Joe Sheehan of Baseball Prospectus recently called out Tim McCarver, and it was about the smartest damn thing I've read in weeks. It's also short, so if you hate McCarver there's really no reason not to read it. In fact, I'm begging you...PLEASE CLICK THIS LINK IF YOU CAN'T STAND KNOW-IT-ALLS LIKE MCCARVER AND BILLY PACKER.
I wasn't watching Wednesday's Dodgers-Phillies game, but McCarver got on his high horse and blasted Manny Ramirez for "refusing to play" in his final Boston days, when evidence pointed to the contrary. Which is where Sheehan comes in. You see, anymore, broadcasters can't just run their mouths without fact-checking. This is a good thing.
This came out of McCarver's mouth Wednesday:
"Manny's doing things that even Manny doesn't do, [like] scoring on a double to right field from first base."
If you're Joe-Schmoe baseball fan sitting at home you probably think, Yeah, Manny never hustled like that in Boston. Except it's simply untrue. And Baseball Prospectus has the data to support it. In fact, it's not difficult to find on your own, although it can take a while.
Sheehan killed McCarver in the last couple hundred words of his piece:
"Of course, Tim McCarver doesn't care, and that's why this is important. See, come Thursday night, Tim McCarver is going to look into a camera and tell tens of millions of people what he thinks about Manny Ramirez. He's probably going to revisit this theme any number of times over the following couple of weeks, especially if the Dodgers reach the World Series. When he does, there isn't going to be a graphic showing Ramirez's stats during the timeframe when he was supposedly being such a detriment to his team. There won't be a cutaway to Joe Sheehan in the studio pointing out that Ramirez outplayed most of his teammates and carried two or three of their carcasses while not getting the three-day paid vacation they got. We won't hear Joe Buck come over the top of McCarver and point out that Ramirez played nearly every day in July.There's a reason I posted this, and I think you know where I'm going. I'm sick of writing this sentence, but I care more about broadcasting than I care about anything else. When I hear Billy Packer go nuts because he saw Player X travel, followed by video evidence of Player X not traveling, followed by Packer still claiming that Player X did indeed travel and his team got away with one, well, I lose it. How self-important do you have to be to tell the country something that is obviously wrong - or in McCarver's case, with no data to support a claim?
It will just be McCarver making fact-free assertions, and America listening. That's wrong.
It's time that this stops, and all I can do to make it stop is put facts out there and hope that they get to baseball fans, to television executives, and maybe, just maybe, to a TV booth in St. Petersburg. Facts matter. Data matters. Facts and data don't have agendas, don't like or dislike individuals, aren't invested in a particular storyline or protecting their friends and sources. Facts just sit there on the page and dare you to ignore them. There are links all over this article. Click them and verify the claims I make in this piece. That's what Baseball Prospectus is about: backing up your opinions with facts.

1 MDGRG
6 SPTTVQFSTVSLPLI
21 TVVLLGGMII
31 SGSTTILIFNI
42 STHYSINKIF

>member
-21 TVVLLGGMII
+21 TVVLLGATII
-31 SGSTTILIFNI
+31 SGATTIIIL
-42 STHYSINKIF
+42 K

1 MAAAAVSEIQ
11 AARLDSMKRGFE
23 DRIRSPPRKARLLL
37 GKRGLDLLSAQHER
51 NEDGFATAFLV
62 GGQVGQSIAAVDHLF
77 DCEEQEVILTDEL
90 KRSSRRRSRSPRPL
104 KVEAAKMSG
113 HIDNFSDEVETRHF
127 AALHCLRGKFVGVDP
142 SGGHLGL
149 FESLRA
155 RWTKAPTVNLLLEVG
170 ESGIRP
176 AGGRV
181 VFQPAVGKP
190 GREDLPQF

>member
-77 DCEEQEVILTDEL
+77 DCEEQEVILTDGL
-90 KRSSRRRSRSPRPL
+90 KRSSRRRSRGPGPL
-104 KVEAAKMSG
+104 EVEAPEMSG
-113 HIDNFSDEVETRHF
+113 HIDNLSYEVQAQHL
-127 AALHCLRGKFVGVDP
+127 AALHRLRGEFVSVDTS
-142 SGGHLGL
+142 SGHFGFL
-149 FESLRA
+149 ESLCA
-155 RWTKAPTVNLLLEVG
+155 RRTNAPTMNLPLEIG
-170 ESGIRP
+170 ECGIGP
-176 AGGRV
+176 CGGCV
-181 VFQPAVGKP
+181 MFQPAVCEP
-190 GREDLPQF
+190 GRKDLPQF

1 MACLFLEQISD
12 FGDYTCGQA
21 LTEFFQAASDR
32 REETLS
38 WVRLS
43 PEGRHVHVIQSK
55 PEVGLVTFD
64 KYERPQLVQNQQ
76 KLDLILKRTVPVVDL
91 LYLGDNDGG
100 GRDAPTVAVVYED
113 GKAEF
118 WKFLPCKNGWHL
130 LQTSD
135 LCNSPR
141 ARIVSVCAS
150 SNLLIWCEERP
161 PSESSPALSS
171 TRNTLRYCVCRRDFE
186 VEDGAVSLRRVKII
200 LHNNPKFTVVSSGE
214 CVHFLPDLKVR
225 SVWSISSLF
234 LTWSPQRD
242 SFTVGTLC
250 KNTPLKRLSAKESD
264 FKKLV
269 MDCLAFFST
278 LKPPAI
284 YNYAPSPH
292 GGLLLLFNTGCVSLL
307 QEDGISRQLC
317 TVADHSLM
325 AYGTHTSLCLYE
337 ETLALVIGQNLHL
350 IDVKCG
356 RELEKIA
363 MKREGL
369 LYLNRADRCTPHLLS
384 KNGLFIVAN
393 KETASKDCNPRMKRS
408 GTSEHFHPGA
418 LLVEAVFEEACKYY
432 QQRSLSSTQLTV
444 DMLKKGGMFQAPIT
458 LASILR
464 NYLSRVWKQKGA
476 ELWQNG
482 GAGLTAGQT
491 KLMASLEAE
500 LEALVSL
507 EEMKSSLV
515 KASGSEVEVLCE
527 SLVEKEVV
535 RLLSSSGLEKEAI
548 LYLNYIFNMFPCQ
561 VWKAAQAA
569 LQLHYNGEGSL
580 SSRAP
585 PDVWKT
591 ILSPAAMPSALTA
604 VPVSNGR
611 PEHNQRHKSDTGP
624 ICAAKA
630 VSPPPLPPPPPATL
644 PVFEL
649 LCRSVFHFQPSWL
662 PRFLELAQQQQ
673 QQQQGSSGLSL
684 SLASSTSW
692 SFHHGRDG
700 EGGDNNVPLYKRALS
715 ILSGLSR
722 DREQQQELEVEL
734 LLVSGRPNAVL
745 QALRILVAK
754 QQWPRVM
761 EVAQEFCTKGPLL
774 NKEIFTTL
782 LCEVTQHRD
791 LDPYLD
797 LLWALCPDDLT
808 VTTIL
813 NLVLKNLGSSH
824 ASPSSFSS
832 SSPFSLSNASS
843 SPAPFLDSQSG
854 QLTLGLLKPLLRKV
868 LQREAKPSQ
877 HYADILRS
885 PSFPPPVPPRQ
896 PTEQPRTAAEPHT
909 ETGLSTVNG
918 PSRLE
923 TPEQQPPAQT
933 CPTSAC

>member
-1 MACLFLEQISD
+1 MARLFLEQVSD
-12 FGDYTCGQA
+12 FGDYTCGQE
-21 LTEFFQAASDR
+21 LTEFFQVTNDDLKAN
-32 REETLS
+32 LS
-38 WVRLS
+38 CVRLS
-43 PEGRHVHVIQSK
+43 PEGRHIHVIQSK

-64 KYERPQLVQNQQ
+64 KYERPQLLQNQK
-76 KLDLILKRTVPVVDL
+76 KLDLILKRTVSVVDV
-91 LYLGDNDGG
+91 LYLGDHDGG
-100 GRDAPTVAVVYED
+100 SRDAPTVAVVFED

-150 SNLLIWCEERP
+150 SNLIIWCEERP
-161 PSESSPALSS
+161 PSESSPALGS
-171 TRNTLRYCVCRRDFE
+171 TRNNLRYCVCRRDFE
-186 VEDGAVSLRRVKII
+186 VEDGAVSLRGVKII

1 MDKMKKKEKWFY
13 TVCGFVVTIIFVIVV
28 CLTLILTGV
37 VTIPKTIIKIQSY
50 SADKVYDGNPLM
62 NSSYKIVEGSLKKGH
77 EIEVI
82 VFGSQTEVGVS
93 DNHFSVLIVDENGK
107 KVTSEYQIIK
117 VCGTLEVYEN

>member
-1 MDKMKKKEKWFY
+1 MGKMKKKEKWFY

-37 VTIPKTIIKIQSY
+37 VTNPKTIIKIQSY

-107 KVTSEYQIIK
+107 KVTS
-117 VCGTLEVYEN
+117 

Manny Ramirez played in 90% of his team's games in July and hit like a beast, coming up huge in a critical division matchup late in the month to help the Red Sox avoid a sweep and sustain their place in the standings. Those are my...no, those are the facts.
What do you have, Tim?"
The problem, and Sheehan implied this, is that people are naive by nature. That list includes me - just not when it comes down to stuff like this. Anyway, McCarver will tell tens of millions people about Manny Ramirez quitting in Boston, and a good percentage of the viewers will swallow every ounce of crap McCarver throws out there. They just assume the guy on TV is right. Why else would he have the job, you know?
Quick story before hitting "Publish Post": When I went to broadcasting school, one of the first things I was told was that being on the air gives you instant credibility, even though you've done nothing to warrant it. I think I was the only one of my classmates who already knew this (I mean, how else could people convince themselves that Jeff Piecoro, Alan Cutler, Tim Lewis, etc., were actually knowledgeable and entertaining? It was simply because they were the guys on the radio, which means they must have earned their position...), and it enraged me, even though it had the potential to benefit me in the future. Anyway, think about that the next time you listen to your radio. I pick on Alan Cutler a lot, and I actually have a reason beyond "He's terrible at his job." He runs his mouth every day on topics he has no knowledge of, and his format is set up so that listeners will call in and ask him his expert advice. I ask you...what makes him an expert?
I'm glad Deion Sanders dumped champagne on Tim McCarver.
-Brad Spieser (Brad@TwinKilling.com)